Eventually the wreckage will be found and given the remarkable thoroughness of the investigative process an explanation will be found. The likelihood is that there was a sudden and catastrophic disintegration of the airframe.

Meanwhile as a shocking example of someone who should know better Rupert Murdoch tweeted that: provoked controversy by tweeting that:

Rupert Murdoch ‏@rupertmurdoch·3 hrs
777crash confirms jihadists turning to make trouble for China. Chance for US to make common cause, befriend China while Russia bullies.

Clueless – there is no evidence to support his claim and he, more than most, should know better.

Now it is Etihad on the rack

6 March 2014

Another day; another foggy morning. This time the fog was across the UAE with long delays and diversions at Sharjah, Dubai and Abu Dhabi.

But Abu Dhabi had a far bigger problem as the ILS system failed.

@EtihadAirways and @EtihadHelp were a bit slow responding but they have tried to provide information using twitter and to respond to passenger concerns.

It was after 11am that the airline posted seven successive messages starting with “All flights into #AbuDhabi this morning have been diverted to other airports in the region due to a technical failure at the airport (1/7)” adding that “The weather at #AbuDhabi is improving and the airport has started to accept traffic. (2/7)”

But the @EtihadAirways account then disappeared offline for six hours until around 5.30pm in the evening. Then came a slew of apologies as the airline replied to unhappy passengers; After 7pm the airline noted that “Of the 37 inbound flights diverted this morning to other airports in the GCC this morning, 35 have now returned to Abu Dhabi”

The trouble is while the airline went off line people were telling their messages:

EtihadAirways My brother is stuck on your Flight EY 867 for last 6 hours sitting on Runway at Al Ain. No food in the plane and it’s a mess.

@EtihadAirways what a shambles stuck at transit desk and staff have no idea what they are doing

@EtihadAirways we are stuck in the plain more than 4 houers and now in Mascat airport without any info or care!!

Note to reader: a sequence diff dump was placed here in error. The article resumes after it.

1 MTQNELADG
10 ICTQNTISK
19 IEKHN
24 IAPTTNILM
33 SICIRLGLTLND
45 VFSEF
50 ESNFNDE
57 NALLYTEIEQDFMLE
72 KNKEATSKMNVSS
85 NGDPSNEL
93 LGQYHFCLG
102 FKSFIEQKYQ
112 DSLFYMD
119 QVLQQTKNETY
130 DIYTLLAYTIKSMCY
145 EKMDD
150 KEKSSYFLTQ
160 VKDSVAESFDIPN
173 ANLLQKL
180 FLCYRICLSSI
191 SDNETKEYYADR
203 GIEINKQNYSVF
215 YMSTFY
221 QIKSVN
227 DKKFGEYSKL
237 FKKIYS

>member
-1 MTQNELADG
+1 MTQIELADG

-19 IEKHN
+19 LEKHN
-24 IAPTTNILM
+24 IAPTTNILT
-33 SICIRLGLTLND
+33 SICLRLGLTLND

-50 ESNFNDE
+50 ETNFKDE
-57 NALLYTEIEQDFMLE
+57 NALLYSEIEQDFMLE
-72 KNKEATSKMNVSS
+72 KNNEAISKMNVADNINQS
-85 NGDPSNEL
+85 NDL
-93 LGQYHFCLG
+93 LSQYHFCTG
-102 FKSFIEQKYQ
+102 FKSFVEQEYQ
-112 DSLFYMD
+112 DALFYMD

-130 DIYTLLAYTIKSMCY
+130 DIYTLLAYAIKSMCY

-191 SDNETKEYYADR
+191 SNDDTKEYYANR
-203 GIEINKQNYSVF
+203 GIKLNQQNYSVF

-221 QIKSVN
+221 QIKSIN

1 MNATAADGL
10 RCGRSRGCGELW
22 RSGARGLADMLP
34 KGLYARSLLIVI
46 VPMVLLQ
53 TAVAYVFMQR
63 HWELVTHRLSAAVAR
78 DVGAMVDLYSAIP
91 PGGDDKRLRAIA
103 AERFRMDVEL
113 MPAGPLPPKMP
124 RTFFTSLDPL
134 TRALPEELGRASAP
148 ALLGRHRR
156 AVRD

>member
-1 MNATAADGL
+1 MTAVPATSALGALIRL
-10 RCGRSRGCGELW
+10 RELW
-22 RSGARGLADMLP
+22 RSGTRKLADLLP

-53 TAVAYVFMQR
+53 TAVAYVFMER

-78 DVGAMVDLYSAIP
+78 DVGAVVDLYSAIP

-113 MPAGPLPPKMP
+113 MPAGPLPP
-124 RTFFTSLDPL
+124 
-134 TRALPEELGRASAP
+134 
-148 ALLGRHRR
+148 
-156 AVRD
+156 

U r the worest flights :@

@EtihadAirways no organisation at all people pushing from economy into business class

@EtihadAirways – i am waiting at muscat airport (ey205) and i hav to catch EY131 for IAD. Ders no one to help at muscat. Plz repky wht to do

@EtihadAirways where are the managers when they are needed someone needs to take control of transfers

@EtihadAirways @EtihadHelp EY18 from Heathrow, what the hell is going on? 7 1/2 hours stuck in middle of nowhere. Demanding a full refund

@EtihadAirways @EtihadHelp Near to a mutiny on board, no one knows what’s happening. Will my transfer to Bangkok wait? #neverflyingetihad

@EtihadAirways @EtihadHelp – Que está acontecendo? What is the happening? Fly EY 867 stopped in desert! Passenger abbandoned? @TIME?

@EtihadAirways I understand you have major problems at Abu Dhabi, but being stranded for 7 hours in Muscat with no updates is pitiful.


@EtihadAirways well at least be transparent with the passengers and give an exact timing and some compensation! We ve been here since 7am!

@EtihadAirways #worstairlineever! After 5h delay got sent to a line for 3h and info of 20h delay without hotel!

The trouble is even when the airline did respond it could say little more than we are sorry and we are working on the problem! the messages kept coming.

@EtihadAirways sadly there has been no evidence whatsoever of this effort for the past nine hours.

@EtihadAirways the big #disappointment is the total lack of communication from you guys about what is going on since 05.30 this morning